South African Water: Greater intervention needed to tackle acid mine drainage
23 March 2012
Mining Weekly - March 23, 2012
An airborne radiometric survey of the West Rand and Far West Rand basins was carried out by parastatal science council the Council for GeoScience on behalf of the DWA and found that many of the residential areas like Carl- toneville, Kagiso, Randfontein, Khutsong and Westonarea fall within areas of high-risk radio- activity contamination.
The Central Rand basin is currently flooding at 60 Mℓ/d (0.9 m), which will contaminate all groundwater and decant on surface in a densely populated area (Boksburg) at three times the rate of the Western basin.
In 2002, in the Krugersdorp-Randfontein area, water started to decant from a number of shafts into the Tweelopiesspruit and Wonder- fonteinspruit streams. The water has a pH level of 2.2. The normal pH level for water is 7.3.
“The combination of the pH and reduction- oxidation-driven reactions resulted in a measured uranium concentration of 16 mg/ℓ for the Robinson lake, near Randfontein, and resulted in the lake being identified as a radiation area,” says Liefferink.
DWA regulations for drinking water state the uranium concentration should not exceed 0.07 mg/ℓ and 0.01 mg/ℓ for irrigation.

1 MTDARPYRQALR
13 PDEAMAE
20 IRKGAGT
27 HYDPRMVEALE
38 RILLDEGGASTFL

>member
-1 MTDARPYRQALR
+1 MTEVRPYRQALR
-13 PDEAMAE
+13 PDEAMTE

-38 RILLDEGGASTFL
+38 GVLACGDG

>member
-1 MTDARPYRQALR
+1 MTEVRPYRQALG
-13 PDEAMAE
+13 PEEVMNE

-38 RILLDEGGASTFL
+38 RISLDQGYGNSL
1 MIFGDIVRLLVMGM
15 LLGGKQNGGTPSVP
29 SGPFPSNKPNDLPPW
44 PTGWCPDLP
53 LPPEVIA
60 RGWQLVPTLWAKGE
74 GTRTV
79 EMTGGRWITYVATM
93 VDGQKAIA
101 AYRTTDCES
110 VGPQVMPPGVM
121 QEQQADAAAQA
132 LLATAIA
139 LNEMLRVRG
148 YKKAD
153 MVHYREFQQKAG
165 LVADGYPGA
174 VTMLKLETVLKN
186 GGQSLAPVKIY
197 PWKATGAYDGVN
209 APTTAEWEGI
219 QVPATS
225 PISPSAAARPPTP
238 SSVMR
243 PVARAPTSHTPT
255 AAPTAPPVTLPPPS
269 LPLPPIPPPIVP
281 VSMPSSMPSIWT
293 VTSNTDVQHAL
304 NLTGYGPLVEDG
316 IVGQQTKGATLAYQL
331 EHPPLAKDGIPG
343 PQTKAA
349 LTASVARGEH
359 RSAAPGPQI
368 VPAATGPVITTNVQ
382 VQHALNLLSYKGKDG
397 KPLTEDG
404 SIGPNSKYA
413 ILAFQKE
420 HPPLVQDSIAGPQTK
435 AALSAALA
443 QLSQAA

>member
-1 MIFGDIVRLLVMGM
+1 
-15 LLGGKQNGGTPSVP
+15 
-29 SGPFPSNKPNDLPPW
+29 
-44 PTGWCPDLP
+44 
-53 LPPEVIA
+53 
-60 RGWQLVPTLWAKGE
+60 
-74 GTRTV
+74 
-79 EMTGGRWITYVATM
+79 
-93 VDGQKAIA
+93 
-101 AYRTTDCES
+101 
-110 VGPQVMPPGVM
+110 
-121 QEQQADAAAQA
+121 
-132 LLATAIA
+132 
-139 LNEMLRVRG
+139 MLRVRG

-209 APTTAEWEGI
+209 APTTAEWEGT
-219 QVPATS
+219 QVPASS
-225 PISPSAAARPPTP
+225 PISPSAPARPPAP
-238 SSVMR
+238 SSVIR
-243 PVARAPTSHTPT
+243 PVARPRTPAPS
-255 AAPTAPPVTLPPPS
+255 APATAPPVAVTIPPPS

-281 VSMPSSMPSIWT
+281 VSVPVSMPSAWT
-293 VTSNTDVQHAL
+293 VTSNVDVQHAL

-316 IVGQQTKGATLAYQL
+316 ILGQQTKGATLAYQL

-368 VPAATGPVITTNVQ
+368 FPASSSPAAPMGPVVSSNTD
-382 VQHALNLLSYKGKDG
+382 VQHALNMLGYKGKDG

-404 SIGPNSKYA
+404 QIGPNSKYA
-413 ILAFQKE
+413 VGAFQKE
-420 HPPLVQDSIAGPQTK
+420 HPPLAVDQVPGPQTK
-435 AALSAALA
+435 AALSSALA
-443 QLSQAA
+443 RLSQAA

Long-term exposure to AMD-polluted drinking water may lead to increased rates of cancer, decreased cognitive function and skin lesions, says Liefferink.
In July last year, government proposed neutra- lisation to treat AMD in South Africa. Neutra- lisation involves adding lime to AMD to adjust the pH level of the water. Although neutralisation removes most of the heavy metals from acid mine water, it does not remove the sulphates.
The World Health Organisation’s standard for sulphates in drinking water is 200 mg/ℓ. Water treated by neutralisation will contain levels closer to 2 500 mg/ℓ, while every 25 Mℓ of water treated will result in 100 t/d of salt being deposited into the country’s rivers.
“If AMD is not treated to a level where the salt load is removed, the Upper Vaal’s water supply will go into deficit. If there is a drought, restrictions will be placed on consumers in the Upper Vaal or the dilution standard at the Vaal Barrage will be relaxed, resulting in poor-quality water reaching the consumers in the Middle and Lower Vaal,” she says.
With the Upper Vaal in deficit, there would then be no possibility of transferring water into the Olifants catchment, and mining activities in six provinces could be affected by the curtailed water consumption.